How Do I Get My Child Interested in Books?
One of the questions I get asked most is how I get my little ones so interested in books. Here are a few tips.
1: Start reading! Sounds simple right? But in all honesty, a lot of people feel a bit awkward reading to a tiny baby! I started reading consistently to my oldest when she was only a few weeks old, and the others from birth.
2: Get new library books weekly. We have a “Library day”. Every Wednesday we go to the library and switch out our books from the previous week with new ones. This keeps their interest and excitement with reading new books. We keep our library books downstairs in a specific spot so they are always available to them and they know where they can find the “new books”.
Tip: Keep an amazon list and add the books we absolutely loved from the library to purchase later for birthdays and Christmas.
3: Purchase Books. Children also need repetition! We always make sure to include some books in birthdays and other holidays. We have the books that we absolutely love and have purchased in both of the girls rooms upstairs. They love rereading our favorite books over and over again. This helps them develop reading and language skills. Just after my daughter turned 3, she memorized “Heckedy Peg” by Audrey Wood, word for word, which is a long book! She loved feeling like she could read all on her own.
4: Keep the books low! Keep the books low so your child has access to them whenever they want. The board books are always available, and our paper books are low in my daughters closet. We are able shut the closet so the younger ones can’t rip them up, but the 3 year old still has access to them, and can grab them when she wants.
5: Extend learning. Some of those beginning books can be a little rough mcgruff for parents to figure out how to extend learning. You know the ones, the picture books that have one word such as Red, Yellow, Blue, Orange on each page. However, these books are extremely developmental for infants and toddlers. Parents can extend learning by saying this such as, “There is a RED hat, a RED car and a RED shoe.” for infants. And for Toddlers say something such as, “Point to something BLUE” or “Where is the YELLOW flower?”
6: Ask Questions and Repeat Answers. It’s interesting because a lot of people expect children to be silent during an entire book, however if they aren’t interrupting you about the book as you are reading it, they are most likely not listening or confused at what you’re saying. Books are a great way to have conversations about new vocabulary words. If you think your child doesn’t know a word ask them. For example, “Do you know what PATIENCE means?” then have a conversation about that word. You can also ask questions as you read such as, “She was angry and threw a toy. Do you think that was a good choice or a bad choice? Why? What could have been better?” The conversations we have as we are reading with our children will be some of the most enlightening and tender conversations we will have with our children.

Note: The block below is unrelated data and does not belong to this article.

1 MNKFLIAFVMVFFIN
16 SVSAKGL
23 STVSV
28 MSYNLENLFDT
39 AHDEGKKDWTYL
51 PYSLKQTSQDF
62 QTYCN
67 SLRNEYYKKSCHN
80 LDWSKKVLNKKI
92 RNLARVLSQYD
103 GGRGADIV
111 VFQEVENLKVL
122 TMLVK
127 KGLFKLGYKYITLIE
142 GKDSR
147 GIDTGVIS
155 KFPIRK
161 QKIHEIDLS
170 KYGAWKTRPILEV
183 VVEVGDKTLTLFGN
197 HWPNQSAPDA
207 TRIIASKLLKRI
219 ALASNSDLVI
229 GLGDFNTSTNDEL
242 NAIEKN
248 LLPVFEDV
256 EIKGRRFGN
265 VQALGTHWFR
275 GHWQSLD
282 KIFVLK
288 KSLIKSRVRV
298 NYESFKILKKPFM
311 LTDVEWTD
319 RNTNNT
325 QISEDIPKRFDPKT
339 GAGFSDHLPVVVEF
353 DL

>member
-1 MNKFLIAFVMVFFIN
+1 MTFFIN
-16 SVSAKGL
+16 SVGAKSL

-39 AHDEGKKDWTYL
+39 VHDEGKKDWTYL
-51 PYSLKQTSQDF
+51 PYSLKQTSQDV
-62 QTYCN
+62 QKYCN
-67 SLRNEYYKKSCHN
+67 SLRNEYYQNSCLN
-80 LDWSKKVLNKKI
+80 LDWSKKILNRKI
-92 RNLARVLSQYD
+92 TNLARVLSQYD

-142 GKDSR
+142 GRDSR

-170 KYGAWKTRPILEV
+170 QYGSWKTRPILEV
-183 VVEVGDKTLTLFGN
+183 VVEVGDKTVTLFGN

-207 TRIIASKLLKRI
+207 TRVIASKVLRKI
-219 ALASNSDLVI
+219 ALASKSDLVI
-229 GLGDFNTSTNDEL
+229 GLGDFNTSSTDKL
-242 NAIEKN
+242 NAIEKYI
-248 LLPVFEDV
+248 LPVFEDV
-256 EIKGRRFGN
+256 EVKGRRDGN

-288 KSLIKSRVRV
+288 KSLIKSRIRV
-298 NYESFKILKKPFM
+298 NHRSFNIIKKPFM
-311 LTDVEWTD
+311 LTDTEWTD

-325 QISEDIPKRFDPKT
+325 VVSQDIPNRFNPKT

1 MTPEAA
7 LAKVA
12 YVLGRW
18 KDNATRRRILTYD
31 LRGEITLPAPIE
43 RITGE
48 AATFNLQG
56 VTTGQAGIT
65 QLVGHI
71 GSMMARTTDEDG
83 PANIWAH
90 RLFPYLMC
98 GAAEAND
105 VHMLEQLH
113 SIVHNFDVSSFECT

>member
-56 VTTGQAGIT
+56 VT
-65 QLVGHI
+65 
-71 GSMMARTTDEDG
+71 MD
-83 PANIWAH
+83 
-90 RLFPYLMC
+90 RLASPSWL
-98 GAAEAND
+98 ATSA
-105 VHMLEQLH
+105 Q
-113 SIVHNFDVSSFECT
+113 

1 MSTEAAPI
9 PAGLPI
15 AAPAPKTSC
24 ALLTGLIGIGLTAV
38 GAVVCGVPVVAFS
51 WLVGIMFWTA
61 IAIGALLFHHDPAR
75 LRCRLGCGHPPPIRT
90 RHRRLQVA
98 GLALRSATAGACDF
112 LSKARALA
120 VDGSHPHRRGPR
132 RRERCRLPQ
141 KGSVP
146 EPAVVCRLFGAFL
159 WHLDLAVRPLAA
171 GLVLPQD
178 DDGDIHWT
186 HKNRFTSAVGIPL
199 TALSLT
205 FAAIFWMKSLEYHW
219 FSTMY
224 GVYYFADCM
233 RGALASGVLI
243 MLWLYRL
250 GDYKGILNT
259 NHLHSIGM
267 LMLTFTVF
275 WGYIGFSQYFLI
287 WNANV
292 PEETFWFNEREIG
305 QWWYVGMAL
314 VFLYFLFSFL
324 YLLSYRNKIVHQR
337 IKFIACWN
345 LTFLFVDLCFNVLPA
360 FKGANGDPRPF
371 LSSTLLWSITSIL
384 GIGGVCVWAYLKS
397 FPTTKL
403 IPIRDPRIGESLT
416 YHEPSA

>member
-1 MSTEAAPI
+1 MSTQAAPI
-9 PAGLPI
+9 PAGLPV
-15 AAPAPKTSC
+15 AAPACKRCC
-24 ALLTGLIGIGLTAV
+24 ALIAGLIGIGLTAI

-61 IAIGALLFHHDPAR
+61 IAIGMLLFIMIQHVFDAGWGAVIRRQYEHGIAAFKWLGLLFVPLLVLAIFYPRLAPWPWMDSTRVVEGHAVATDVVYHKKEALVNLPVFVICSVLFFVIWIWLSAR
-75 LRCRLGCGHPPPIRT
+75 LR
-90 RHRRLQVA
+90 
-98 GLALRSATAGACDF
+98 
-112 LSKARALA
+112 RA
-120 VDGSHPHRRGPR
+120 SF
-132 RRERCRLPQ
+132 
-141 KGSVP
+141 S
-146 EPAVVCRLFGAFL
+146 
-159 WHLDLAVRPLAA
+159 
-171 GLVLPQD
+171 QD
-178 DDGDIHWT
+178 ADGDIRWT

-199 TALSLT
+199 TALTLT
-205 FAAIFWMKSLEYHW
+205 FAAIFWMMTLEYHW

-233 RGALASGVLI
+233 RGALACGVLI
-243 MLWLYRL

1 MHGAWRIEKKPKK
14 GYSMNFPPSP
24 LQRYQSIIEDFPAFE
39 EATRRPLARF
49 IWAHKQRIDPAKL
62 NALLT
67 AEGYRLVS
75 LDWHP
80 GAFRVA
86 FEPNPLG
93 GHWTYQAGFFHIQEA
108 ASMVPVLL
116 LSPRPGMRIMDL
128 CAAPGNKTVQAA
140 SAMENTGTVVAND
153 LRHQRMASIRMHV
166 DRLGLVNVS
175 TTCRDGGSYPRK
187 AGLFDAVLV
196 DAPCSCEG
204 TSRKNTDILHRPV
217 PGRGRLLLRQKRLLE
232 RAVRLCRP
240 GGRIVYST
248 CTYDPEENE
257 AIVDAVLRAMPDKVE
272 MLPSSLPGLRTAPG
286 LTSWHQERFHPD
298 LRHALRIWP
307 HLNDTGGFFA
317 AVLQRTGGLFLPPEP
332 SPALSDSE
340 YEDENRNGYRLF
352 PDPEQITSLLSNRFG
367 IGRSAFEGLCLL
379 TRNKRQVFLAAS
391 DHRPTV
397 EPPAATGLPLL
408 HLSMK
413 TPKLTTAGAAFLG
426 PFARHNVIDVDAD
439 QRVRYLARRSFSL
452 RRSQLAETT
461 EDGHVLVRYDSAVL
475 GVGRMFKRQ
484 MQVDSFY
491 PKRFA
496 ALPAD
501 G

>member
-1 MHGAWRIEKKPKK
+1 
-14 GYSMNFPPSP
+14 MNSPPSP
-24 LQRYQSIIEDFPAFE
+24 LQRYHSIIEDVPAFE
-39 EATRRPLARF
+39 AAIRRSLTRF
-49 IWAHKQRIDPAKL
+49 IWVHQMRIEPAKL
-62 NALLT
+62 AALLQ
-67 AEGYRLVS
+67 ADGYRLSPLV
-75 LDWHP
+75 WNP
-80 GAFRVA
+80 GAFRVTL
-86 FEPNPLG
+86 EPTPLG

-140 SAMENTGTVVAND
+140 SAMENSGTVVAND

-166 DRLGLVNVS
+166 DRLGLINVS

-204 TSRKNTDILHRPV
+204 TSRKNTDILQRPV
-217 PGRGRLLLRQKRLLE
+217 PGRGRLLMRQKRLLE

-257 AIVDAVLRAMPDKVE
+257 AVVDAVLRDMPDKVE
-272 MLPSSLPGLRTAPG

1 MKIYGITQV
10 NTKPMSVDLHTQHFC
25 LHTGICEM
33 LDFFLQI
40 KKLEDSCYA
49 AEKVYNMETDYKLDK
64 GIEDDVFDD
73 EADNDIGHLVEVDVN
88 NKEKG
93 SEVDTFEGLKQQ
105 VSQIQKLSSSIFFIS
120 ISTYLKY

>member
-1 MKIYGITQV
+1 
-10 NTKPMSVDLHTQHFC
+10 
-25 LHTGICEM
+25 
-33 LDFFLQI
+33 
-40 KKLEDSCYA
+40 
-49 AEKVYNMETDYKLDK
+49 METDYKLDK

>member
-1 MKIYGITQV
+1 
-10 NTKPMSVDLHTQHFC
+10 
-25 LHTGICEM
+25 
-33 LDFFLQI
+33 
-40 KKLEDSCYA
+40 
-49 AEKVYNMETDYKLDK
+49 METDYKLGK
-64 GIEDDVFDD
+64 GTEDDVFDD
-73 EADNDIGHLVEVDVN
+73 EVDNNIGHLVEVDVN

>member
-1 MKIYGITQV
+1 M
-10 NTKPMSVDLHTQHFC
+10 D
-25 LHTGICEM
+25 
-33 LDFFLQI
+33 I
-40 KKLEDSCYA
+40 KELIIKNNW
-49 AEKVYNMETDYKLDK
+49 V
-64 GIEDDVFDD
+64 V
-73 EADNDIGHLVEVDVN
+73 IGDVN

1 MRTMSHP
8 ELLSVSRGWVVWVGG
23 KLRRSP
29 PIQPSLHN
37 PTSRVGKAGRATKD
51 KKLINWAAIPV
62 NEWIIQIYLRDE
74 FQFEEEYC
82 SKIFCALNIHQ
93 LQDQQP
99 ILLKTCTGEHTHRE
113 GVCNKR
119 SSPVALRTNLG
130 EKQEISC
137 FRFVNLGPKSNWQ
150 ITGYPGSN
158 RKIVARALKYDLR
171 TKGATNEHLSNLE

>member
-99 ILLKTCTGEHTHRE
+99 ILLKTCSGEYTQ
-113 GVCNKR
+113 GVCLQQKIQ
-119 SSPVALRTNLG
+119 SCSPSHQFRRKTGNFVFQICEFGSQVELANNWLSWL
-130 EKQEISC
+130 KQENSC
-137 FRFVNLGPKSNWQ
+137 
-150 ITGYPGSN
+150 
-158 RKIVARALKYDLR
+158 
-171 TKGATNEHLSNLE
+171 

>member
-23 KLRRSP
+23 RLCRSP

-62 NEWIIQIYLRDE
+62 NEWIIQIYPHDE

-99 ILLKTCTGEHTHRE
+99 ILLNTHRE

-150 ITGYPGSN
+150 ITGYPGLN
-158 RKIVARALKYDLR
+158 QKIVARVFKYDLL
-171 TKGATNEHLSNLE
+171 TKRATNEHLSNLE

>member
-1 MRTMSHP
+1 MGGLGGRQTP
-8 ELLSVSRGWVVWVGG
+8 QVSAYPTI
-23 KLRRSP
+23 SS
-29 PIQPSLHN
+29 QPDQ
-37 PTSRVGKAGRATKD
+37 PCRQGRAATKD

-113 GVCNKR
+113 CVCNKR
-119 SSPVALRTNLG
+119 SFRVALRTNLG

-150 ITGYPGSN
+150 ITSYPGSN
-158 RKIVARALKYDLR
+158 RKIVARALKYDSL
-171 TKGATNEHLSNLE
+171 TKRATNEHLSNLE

With all ages, and the younger ages in especially, it’s important that we repeat their answers so that they know they were heard and feel valued in giving responses. If my 2 year old points to a duck and says, “a duck says, ‘Quack, Quack!’” I would then repeat, “Yes, a duck says, Quack, Quack!” If my 3 year old says, “They were being silly!” I would say, “They were being silly!” When your child feels validated, they become more interested and invested in the book.
7: Incorporate Reading into your routine. This is a simple way to make sure that reading books with your child is a daily occurrence. We incorporate reading into our nap time and bed time routines, that way if no additional reading happens throughout the day, we are still reading at least a couple of books every single day.
8: Be careful with what you say! This one, I am constantly getting on my husband about haha, but I sometimes catch myself saying similar things as well! Be careful not to say things like, “This book is so dumb” about one of your child’s favorite books. They start to pick up on your language and attitude towards books and repeat what you say as well. My daughter LOVED a book about a ballerina, and my husband did not like that book at all. After a couple of times of him protesting to read her favorite book, followed by words such as, “I don’t like that book” or “That one is boring”, she started saying those same words. It broke my heart, and my husband began to recognize the power of his words.
9: Be an Example. If you want your children to be interested in books, you need to show interest in them as well. This doesn’t necessarily mean you need to start reading novels, if you have never really enjoyed reading in your spare time, but it does mean that when your child wants to read, you try to stop what you’re doing and read with them. So many beautiful and educational experiences come from reading with your children.
10: Include activities around books. This might mean you read, “If You Give a Mouse a Cookie” by Harper Collins and then make cookies with your child. Or you could read “Mouse Paint” by Ellen Stoll Walsh and do an art activity with mixing colors. Creating an experience with a book helps the book come to life, and further conversations about the book and learning experiences become more available.
I hope you can enjoy some of these tips! Stay tuned for a list of some of our favorite books coming on the blog next Wednesday, November 21st!